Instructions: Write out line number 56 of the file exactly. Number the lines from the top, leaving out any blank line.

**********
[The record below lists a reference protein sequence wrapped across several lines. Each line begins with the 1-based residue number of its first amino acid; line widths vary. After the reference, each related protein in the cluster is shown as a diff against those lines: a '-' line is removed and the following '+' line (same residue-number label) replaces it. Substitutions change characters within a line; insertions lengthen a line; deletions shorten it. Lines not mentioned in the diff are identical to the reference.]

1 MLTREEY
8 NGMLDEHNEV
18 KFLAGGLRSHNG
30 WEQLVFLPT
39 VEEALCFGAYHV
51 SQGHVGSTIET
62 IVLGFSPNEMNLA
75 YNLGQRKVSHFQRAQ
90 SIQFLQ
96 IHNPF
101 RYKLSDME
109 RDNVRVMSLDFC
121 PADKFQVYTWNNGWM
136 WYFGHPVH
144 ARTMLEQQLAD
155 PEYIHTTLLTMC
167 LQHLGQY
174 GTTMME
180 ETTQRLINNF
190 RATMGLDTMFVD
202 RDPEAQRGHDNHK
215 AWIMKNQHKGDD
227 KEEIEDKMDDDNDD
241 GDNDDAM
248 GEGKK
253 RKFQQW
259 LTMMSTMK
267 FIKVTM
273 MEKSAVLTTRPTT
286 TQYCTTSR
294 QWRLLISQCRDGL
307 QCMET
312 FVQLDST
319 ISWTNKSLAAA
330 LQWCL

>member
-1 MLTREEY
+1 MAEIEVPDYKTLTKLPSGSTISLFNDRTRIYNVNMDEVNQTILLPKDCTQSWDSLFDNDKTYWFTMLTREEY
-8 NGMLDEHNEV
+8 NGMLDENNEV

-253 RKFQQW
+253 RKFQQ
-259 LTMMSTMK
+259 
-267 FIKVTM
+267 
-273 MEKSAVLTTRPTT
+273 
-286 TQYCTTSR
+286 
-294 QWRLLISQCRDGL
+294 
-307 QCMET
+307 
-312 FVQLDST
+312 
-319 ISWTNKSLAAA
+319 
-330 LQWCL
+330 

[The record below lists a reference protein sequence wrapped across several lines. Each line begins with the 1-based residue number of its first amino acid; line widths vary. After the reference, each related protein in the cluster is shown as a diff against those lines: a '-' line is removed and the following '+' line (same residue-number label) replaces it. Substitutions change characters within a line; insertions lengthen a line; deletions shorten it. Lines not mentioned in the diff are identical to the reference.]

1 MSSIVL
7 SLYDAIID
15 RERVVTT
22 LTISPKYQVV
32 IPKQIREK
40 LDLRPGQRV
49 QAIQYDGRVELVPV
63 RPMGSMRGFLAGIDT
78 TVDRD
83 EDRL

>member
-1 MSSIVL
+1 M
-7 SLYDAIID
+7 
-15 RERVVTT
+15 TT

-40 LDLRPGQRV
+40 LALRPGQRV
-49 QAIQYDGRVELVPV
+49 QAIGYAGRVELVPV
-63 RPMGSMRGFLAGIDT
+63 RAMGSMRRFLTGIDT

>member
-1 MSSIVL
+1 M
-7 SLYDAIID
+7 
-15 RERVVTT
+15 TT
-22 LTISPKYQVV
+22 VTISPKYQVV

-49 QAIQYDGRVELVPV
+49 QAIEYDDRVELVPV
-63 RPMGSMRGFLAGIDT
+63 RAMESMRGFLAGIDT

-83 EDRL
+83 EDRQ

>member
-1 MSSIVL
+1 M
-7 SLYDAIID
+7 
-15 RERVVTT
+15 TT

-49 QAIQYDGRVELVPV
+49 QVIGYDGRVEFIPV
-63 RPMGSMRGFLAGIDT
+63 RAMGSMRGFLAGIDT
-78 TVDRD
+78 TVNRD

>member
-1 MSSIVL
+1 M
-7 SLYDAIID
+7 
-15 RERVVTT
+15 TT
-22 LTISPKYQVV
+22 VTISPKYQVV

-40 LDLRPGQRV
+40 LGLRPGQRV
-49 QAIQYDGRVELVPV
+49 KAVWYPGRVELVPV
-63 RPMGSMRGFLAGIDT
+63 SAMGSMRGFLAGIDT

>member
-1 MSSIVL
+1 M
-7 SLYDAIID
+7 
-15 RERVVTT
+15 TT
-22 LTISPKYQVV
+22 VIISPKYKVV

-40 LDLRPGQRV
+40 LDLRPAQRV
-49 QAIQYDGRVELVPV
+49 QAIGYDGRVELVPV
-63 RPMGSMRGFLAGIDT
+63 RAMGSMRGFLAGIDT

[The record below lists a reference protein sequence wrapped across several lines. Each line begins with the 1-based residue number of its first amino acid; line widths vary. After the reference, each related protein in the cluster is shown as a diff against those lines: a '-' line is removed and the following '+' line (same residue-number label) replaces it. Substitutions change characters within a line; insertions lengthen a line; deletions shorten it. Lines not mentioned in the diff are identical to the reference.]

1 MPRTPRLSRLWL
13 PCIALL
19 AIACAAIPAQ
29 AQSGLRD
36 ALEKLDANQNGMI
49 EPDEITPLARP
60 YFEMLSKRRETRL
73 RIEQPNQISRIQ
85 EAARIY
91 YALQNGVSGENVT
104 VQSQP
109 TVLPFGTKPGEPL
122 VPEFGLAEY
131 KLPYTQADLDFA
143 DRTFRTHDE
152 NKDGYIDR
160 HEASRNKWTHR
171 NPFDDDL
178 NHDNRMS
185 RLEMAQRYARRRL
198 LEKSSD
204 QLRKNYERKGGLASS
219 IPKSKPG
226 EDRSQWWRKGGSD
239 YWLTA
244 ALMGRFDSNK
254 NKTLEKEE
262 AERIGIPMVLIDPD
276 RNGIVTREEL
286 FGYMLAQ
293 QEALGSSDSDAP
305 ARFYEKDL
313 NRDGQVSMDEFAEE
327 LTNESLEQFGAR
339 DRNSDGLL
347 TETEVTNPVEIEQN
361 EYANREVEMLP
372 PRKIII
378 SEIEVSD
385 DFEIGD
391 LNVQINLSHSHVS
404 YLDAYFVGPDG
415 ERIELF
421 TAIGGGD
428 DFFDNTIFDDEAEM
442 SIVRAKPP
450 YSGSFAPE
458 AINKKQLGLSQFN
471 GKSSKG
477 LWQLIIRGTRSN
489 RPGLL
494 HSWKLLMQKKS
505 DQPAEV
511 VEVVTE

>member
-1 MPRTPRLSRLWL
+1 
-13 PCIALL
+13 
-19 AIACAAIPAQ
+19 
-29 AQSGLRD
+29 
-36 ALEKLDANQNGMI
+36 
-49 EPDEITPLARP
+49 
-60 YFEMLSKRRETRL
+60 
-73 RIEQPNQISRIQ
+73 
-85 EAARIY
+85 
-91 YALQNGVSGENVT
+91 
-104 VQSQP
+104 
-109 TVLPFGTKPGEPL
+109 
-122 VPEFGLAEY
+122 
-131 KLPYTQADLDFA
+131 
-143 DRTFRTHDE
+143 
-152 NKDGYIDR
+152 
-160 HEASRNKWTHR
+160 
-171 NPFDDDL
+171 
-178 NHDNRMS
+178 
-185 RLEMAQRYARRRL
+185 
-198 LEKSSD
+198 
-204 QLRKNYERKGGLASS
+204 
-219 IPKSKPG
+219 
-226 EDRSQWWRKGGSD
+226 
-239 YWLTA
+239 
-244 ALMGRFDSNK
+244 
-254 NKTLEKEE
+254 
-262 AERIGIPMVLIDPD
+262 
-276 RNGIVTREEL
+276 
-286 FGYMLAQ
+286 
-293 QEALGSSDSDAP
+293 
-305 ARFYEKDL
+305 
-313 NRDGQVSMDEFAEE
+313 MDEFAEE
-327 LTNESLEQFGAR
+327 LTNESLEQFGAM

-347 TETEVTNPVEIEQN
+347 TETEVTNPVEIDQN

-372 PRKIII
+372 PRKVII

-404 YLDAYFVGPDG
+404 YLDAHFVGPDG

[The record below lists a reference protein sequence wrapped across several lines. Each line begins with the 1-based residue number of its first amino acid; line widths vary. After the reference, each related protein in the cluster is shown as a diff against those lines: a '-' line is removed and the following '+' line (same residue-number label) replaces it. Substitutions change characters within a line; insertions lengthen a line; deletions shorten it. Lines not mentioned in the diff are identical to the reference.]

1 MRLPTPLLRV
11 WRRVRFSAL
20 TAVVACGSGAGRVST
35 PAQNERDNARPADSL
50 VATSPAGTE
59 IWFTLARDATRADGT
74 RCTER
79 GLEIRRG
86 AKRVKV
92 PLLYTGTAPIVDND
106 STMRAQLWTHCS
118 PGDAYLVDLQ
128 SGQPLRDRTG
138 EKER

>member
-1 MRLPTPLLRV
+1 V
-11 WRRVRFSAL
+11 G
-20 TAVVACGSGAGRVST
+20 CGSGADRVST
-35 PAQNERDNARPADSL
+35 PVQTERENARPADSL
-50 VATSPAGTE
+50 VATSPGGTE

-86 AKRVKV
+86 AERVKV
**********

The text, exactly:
-312 FVQLDST